Life After Bankruptcy
Filing for bankruptcy is a powerful remedy for people who feel they hit rock bottom financially. While bankruptcy can help you get a “clean slate” in your financial life, you need to understand what your life after bankruptcy will look like and what challenges you may face in the foreseeable future.
Our attorney at Hoke Law Firm helps clients not only file for bankruptcy and get back on their feet financially but also maintain realistic expectations about their life after bankruptcy. We have an office in Baton Rouge, Louisiana, but also serve the neighboring areas of New Orleans and Lafayette.
One of the first things you may encounter after filing for bankruptcy is creditor harassment. This is despite the fact that a bankruptcy filing results in an automatic stay that essentially prohibits creditors from continuing their debt collection efforts against a debtor. An automatic stay also prohibits any form of creditor harassment, including letters, phone calls, and emails.
When you file for bankruptcy, all of the creditors listed in your bankruptcy case will be sent a notice to inform them that they are no longer permitted to contact you about your debts. While most creditors respect automatic stay, some don’t.
If you continue getting phone calls, emails, or letters from your creditor(s) after filing for bankruptcy and after an automatic stay goes into effect, consider taking the following steps to stop creditor harassment once and for all:
Tell the creditor that you filed for bankruptcy and that their actions violate the automatic stay in your bankruptcy;
Keep records of every creditor’s attempt to contact you after a bankruptcy is filed; and,
If the creditor continues harassing you, contact an attorney. Your attorney will advise you on your best course of action, which may include taking legal action against the creditor.
Sometimes, creditors keep making phone calls and/or sending emails/letters because they did not receive a notice that the debtor filed for bankruptcy. For this reason, telling the creditor that you filed for bankruptcy may actually be enough to stop creditor harassment. If it isn’t, you can advocate for your protection with an attorney’s support.
According to the American Bankruptcy Institute, a Chapter 7 bankruptcy may stay on the filer’s credit report for 10 years after the filing, while a Chapter 13 bankruptcy may remain for seven years after the filing date.
There is no getting around the fact that filing for bankruptcy will most likely hurt your credit score. For this reason, one of the most important things you can do in your life after bankruptcy is start working toward rebuilding your credit score.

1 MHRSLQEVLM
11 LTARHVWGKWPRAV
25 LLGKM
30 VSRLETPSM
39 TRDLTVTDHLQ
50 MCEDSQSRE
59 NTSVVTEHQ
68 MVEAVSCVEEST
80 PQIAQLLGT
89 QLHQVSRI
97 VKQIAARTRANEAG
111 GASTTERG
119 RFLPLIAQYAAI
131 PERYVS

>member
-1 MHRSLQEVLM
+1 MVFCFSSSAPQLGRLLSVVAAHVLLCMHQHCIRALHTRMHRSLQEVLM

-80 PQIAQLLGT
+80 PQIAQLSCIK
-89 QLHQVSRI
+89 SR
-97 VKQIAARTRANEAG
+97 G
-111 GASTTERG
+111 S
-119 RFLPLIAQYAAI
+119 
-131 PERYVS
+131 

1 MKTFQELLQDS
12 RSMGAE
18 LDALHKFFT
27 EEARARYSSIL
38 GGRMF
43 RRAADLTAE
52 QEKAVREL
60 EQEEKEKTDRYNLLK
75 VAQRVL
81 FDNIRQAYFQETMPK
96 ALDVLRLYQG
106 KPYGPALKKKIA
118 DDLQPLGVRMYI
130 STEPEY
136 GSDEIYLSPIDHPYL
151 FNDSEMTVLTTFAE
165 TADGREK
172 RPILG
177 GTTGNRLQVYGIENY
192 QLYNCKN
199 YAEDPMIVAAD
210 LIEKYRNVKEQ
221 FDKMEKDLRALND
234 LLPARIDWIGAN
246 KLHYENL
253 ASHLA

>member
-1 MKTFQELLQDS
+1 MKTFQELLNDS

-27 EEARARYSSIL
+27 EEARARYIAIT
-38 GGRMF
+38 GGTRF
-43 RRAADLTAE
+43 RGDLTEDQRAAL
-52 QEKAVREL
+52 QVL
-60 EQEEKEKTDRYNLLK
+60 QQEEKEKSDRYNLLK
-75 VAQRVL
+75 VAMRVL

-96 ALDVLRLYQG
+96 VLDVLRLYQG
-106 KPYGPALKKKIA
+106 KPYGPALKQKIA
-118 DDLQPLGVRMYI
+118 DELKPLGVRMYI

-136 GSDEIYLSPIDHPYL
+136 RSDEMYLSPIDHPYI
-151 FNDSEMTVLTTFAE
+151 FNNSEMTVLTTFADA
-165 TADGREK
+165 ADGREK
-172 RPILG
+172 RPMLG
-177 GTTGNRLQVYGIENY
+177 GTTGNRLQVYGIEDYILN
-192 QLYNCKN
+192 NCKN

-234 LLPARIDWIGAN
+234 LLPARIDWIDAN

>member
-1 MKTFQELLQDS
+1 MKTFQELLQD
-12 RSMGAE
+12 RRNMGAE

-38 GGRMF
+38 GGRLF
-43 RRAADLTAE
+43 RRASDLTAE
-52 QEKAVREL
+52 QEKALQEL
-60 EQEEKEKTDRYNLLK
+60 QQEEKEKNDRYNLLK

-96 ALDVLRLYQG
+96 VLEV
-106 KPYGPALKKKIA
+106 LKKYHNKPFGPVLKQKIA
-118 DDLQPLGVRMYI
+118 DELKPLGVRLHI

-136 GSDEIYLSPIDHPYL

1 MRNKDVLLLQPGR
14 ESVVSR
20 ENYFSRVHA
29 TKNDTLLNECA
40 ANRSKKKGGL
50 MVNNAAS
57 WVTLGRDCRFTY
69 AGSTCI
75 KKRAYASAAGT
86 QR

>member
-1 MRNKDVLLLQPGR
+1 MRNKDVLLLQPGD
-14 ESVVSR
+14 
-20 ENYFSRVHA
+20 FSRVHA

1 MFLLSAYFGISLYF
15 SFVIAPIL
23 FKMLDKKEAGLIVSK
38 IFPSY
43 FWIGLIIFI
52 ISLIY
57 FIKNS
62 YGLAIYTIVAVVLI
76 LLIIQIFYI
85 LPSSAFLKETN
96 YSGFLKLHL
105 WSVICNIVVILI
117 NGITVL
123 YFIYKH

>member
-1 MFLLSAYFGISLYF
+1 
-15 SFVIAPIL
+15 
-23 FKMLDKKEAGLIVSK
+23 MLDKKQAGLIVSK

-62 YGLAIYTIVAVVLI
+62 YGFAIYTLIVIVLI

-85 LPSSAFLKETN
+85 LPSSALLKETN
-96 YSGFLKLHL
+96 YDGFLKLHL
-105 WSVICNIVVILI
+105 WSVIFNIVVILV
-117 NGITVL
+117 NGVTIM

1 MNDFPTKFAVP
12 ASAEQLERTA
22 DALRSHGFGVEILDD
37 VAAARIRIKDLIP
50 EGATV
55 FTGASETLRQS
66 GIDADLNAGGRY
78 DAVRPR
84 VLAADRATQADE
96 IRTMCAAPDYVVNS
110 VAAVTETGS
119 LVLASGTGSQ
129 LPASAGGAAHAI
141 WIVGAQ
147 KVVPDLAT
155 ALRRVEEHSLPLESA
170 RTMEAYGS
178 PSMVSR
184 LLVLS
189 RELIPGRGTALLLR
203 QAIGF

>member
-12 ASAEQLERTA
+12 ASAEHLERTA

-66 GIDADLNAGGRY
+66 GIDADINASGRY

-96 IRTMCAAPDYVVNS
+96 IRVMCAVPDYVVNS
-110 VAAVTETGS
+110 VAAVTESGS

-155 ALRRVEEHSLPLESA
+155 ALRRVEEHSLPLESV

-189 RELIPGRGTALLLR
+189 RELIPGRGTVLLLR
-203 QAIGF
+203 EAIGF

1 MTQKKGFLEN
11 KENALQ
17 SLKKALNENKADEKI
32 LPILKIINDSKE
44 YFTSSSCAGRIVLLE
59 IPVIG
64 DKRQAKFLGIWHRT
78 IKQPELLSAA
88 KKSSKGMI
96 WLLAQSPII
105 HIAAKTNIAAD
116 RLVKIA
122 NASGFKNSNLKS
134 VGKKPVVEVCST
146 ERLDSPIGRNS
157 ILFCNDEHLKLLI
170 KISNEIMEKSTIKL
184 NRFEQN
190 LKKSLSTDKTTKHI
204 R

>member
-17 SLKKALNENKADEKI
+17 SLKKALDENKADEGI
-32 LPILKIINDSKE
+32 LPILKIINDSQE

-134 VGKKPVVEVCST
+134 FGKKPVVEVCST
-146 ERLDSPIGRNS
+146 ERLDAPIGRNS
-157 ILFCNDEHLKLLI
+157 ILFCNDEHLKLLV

With bankruptcy on your credit report, you may have a hard time qualifying for new credit. The good news is that the negative impact of bankruptcy on your credit report will diminish over time. However, as long as you take proper steps to fix your credit, you do not necessarily have to wait seven to 10 years until the bankruptcy disappears from your credit report to qualify for new credit.
Fixing Your Credit
If you want to minimize the negative impact of bankruptcy on your credit report—and your life in general—you need to understand what steps you can take to repair your credit. Fixing your credit may require you to:
Pay your bills on time (no excuses here). One of the most critical things to do when trying to repair your credit after bankruptcy is to always pay your bills and meet your other obligations on time. This will help you keep your credit report clean.
Establish an emergency fund. Life is unpredictable, so there is no guarantee that you will not experience financial distress or hardship in your post-bankruptcy life. For example, you may lose your job or end up in a hospital. For this reason, it would be wise to establish an emergency fund and deposit some amount of money on a monthly basis just in case.
Ease back into credit. While getting a credit card after bankruptcy might seem counterintuitive, it can actually help you rebuild your credit over time. A history of repayments proves your financial reliability, which can positively impact your credit score in the long run. However, you will most likely not be able to obtain a credit card immediately after filing for bankruptcy because there may be what is known as a “cooling-off period.”
Monitor your credit reports. Fixing your credit after bankruptcy requires you to hold yourself accountable. You should regularly monitor your credit reports to make sure that you are on the right track. The habit of checking your credit reports can also help you spot any errors or inconsistencies and address them in a timely manner.
Yes, your credit score will most likely take a hit after your file for bankruptcy. However, following the above-mentioned tips can help you fix your credit and improve your financial situation in your post-bankruptcy life.
Turn to Trusted Legal Advice
While filing for bankruptcy gives you a chance to get your finances in order, your life after bankruptcy may not be as carefree and easy as you imagine. Consider getting legal advice from an attorney at Hoke Law Firm to prepare for your post-bankruptcy life. We can help you stop creditor harassment and take the necessary steps to rebuild your credit. Reach out to our office to schedule a free consultation and discuss your concerns.